• Jim Crow on the Jordan: Palestinians and Israelis live under two sets of unequal laws that are enforced unequally, point out how similar this is to South African Apartheid or the American South prior to the 1960s.
  • Native Americans in the 1900s: The treatment of the Negev bedouin is very similar.
  • American Revolution: This is perhaps the most powerful image. Come up with your own list of Israeli grievances, like the Declaration of Independence.

3. Be prepared to act.

The current Israeli administration will not easily accept a single, “bi-national” state in Israel-Palestine with equal rights for all. They will try to Palestinians that a shrunken West Bank could become San Marino and Gaza could turn into Monaco. They use every argument to limit the independence of any Palestinian state and shrink its territory.

If you do manage to change American opinion though, then Israel will be forced to negotiate and stay till there is a resolution. Before this happens, the Palestinian people have to know what they want. Do they want a state in 20% of the land your grand-fathers inhabited?

In my view, a partition will eventually lead to more bloodshed because neither Palestinians nor Israelis will be satisfied with it nor should they.

A just solution is one where all Palestinians and all Israelis are treated as human beings who have the right to live and work in their land where-ever they please. This was the original aim of the Palestinian resistance. This was the dream of many Zionists till the few who dreamed of a state with a Jewish majority became ascendant. Of course, that state had to be built on the rubble of Palestinian villages and neighborhoods, it has to be sustained by a system of inequality and a military occupation. A single state is the only for Palestinians to save themselves from oppression and rescue their Israeli brothers and sisters from becoming oppressors.

5 unexpected things people will do with the Apple Watch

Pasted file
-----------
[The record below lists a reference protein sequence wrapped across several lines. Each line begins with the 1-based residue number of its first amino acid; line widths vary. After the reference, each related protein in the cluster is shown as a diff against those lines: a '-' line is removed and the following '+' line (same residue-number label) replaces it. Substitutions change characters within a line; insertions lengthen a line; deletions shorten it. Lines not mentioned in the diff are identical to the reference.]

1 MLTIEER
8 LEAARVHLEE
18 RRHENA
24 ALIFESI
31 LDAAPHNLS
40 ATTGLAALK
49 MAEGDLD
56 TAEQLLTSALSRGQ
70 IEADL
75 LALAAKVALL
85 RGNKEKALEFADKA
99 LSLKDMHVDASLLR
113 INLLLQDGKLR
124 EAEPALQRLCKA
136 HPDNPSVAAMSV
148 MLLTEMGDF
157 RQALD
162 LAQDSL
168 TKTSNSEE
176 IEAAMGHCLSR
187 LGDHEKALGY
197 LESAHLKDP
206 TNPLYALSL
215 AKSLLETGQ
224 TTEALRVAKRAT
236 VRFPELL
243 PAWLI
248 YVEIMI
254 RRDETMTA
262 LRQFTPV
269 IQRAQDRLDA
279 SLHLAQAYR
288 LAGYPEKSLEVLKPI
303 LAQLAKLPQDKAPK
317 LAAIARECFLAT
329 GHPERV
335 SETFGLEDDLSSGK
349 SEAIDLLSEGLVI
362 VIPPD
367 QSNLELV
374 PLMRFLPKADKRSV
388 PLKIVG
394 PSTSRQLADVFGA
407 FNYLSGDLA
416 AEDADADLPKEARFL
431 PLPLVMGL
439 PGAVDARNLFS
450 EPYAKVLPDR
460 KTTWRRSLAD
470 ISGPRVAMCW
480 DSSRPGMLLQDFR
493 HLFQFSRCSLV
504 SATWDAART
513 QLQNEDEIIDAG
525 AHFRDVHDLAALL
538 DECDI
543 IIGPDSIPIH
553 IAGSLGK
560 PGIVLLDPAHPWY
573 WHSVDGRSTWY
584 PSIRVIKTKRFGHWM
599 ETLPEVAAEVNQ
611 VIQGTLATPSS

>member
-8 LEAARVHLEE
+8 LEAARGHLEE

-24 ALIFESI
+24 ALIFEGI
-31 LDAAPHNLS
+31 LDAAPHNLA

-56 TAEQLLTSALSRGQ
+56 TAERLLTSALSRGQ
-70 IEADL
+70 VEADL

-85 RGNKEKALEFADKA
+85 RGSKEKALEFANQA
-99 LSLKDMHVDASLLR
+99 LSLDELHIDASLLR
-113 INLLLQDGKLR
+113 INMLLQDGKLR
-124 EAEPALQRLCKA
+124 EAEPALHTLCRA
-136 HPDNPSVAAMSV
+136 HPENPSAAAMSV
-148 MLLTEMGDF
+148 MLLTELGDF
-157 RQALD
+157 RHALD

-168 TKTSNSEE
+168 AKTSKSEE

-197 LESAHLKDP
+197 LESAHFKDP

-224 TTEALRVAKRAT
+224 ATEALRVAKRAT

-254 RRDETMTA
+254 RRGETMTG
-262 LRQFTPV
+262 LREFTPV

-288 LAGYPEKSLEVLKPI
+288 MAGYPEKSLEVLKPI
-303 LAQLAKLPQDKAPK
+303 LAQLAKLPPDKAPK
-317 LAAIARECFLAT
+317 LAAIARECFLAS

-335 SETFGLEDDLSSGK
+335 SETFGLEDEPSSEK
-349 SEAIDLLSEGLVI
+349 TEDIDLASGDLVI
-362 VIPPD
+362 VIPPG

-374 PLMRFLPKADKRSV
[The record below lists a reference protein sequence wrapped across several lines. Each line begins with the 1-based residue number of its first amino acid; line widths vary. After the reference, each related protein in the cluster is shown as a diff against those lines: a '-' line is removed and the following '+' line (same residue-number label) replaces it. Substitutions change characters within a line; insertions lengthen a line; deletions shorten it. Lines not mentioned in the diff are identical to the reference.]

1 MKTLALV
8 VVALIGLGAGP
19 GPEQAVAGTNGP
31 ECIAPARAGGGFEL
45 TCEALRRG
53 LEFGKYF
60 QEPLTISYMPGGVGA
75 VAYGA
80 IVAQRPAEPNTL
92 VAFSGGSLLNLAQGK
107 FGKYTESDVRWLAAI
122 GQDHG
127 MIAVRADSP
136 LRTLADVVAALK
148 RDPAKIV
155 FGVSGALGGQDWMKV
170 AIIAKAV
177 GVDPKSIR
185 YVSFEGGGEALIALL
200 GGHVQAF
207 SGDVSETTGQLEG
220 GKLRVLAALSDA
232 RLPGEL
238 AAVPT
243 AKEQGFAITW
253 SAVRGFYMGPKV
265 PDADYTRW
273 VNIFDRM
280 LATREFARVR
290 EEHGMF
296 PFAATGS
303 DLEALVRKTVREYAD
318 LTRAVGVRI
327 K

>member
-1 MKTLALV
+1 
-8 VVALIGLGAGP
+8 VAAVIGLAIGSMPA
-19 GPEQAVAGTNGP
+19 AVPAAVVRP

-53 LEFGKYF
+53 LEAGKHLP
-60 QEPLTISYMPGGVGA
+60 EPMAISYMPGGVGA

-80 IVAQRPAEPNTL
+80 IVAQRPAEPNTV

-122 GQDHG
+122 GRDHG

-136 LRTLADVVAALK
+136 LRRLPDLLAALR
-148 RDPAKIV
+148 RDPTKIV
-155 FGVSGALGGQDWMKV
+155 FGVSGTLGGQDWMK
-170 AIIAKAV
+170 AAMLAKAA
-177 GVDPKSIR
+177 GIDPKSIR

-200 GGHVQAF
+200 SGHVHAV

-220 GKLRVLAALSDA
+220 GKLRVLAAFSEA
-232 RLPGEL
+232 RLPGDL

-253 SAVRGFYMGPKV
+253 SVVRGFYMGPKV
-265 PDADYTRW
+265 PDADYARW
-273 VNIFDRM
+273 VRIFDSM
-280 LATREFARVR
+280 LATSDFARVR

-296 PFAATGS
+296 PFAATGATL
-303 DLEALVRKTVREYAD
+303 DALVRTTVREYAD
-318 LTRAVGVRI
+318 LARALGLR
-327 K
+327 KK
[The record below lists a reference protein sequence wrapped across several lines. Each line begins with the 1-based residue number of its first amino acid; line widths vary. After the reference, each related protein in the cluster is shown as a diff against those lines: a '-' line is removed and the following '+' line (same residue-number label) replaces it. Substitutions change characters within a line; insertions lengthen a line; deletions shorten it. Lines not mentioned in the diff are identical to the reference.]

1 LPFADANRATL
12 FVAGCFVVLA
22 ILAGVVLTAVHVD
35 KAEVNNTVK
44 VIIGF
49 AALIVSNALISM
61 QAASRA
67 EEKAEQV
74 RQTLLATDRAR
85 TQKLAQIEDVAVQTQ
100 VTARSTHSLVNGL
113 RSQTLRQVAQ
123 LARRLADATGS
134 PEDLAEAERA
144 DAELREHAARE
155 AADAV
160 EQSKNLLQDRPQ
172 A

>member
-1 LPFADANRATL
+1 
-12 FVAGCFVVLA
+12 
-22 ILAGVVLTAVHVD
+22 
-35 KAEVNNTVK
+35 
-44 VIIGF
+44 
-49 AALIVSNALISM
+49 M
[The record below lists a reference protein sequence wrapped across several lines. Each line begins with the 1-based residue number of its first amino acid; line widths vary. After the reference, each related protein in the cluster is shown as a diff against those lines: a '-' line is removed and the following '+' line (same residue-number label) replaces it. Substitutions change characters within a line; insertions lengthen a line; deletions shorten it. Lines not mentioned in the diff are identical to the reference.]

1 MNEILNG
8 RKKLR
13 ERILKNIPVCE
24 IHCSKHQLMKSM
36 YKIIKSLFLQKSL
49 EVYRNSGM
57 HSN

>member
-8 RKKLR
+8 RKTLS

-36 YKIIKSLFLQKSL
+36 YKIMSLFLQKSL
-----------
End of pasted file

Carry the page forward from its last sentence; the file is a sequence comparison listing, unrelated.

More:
Hint: Most of them have to do with naughty stuff using the Taptic interface.

apple-watch-release-date-578-80The world is awash with analysis of the Apple Watch. The best round-up is probably Hoodinke’s review from a watch guy’s perspective, Anandtech hasn’t done a teardown, so we don’t know what exactly goes into the guts.

The health applications will drive a lot of people to the device (I’ve held off buying a tracker). Doctors may end up recommending it to track patient health.

But it’s the “Taptic” engine will make or break the watch. Either the world loves it, or we hate it. And I suspect the use cases will be legion. Including:

  1. Taptic Booty calls: Yes, soon you’ll be sending one tap, pause, two tap sequence, instead of “U up?”.
  2. Taps in class: Yep, high school kids are going to use it to pass notes in class. We may see a resurgence in morse code and then boy-scouts may get some play!
  3. Someone will use it as a vibrator: That is, if one of the beta-testers hasn’t already done it. Perhaps the male use case is why Apple is offering the Milanese bracelet with self-adjusting magnetic closure…
  4. Tapped in church: Yep, people are going to get together to be tapped by Jesus.
  5. It’ll revolutionize the phone sex industry: Yes, expect to see offers to drive your taptic engine to a happy ending.

How cute, Tim Cook thought we’d be sending each other heartbeats. Someone should clue him in, we’re far more creative than that.

The two state solution is a zombie

As the most cursory political conversation with an Israeli or Palestinian will make clear, past is present in their minds. The “pre-1967 lines”  which conventional wisdom states are the basis for any two state solution in fact gloss over more deep rooted issues. For many Palestinians, including those living outside Israel-Palestine, it is about 1948 and the Nakba. For many Israelis it is about the Shoah and creating a “Jewish refuge”. For a few Israeli Jews it is about 586 BC. There will be no lasting peace in Israel-Palestine that does not account for these sentiments.